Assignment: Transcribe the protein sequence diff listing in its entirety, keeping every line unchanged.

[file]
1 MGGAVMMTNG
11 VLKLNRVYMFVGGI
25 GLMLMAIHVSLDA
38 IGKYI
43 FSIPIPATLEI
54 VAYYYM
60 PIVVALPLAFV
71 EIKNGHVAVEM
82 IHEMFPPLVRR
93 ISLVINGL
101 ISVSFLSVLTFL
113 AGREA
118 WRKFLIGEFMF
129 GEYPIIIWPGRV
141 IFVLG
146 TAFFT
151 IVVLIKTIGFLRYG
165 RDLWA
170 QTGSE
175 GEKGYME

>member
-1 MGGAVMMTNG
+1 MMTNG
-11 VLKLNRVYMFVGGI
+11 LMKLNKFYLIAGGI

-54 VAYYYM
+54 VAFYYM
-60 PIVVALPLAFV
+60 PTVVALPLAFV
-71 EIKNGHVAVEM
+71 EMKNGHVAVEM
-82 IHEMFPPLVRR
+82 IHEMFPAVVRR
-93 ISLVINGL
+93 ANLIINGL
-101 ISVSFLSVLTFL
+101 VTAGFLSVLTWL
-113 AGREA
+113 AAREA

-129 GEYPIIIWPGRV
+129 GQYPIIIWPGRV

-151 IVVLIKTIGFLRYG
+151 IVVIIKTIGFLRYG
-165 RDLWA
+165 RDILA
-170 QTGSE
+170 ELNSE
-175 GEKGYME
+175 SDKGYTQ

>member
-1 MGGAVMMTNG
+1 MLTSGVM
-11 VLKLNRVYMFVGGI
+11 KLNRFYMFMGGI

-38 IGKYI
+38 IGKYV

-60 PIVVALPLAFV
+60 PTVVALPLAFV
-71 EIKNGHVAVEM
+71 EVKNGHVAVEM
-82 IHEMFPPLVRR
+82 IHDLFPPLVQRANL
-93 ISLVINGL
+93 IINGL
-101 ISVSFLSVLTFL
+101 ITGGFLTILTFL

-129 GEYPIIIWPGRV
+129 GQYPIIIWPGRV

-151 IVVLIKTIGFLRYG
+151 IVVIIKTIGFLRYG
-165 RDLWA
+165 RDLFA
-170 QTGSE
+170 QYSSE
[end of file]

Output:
1 MGGAVMMTNG
11 VLKLNRVYMFVGGI
25 GLMLMAIHVSLDA
38 IGKYI
43 FSIPIPATLEI
54 VAYYYM
60 PIVVALPLAFV
71 EIKNGHVAVEM
82 IHEMFPPLVRR
93 ISLVINGL
101 ISVSFLSVLTFL
113 AGREA
118 WRKFLIGEFMF
129 GEYPIIIWPGRV
141 IFVLG
146 TAFFT
151 IVVLIKTIGFLRYG
165 RDLWA
170 QTGSE
175 GEKGYME

>member
-1 MGGAVMMTNG
+1 MMTNG
-11 VLKLNRVYMFVGGI
+11 LMKLNKFYLIAGGI

-54 VAYYYM
+54 VAFYYM
-60 PIVVALPLAFV
+60 PTVVALPLAFV
-71 EIKNGHVAVEM
+71 EMKNGHVAVEM
-82 IHEMFPPLVRR
+82 IHEMFPAVVRR
-93 ISLVINGL
+93 ANLIINGL
-101 ISVSFLSVLTFL
+101 VTAGFLSVLTWL
-113 AGREA
+113 AAREA

-129 GEYPIIIWPGRV
+129 GQYPIIIWPGRV

-151 IVVLIKTIGFLRYG
+151 IVVIIKTIGFLRYG
-165 RDLWA
+165 RDILA
-170 QTGSE
+170 ELNSE
-175 GEKGYME
+175 SDKGYTQ

>member
-1 MGGAVMMTNG
+1 MLTSGVM
-11 VLKLNRVYMFVGGI
+11 KLNRFYMFMGGI

-38 IGKYI
+38 IGKYV

-60 PIVVALPLAFV
+60 PTVVALPLAFV
-71 EIKNGHVAVEM
+71 EVKNGHVAVEM
-82 IHEMFPPLVRR
+82 IHDLFPPLVQRANL
-93 ISLVINGL
+93 IINGL
-101 ISVSFLSVLTFL
+101 ITGGFLTILTFL

-129 GEYPIIIWPGRV
+129 GQYPIIIWPGRV

-151 IVVLIKTIGFLRYG
+151 IVVIIKTIGFLRYG
-165 RDLWA
+165 RDLFA
-170 QTGSE
+170 QYSSE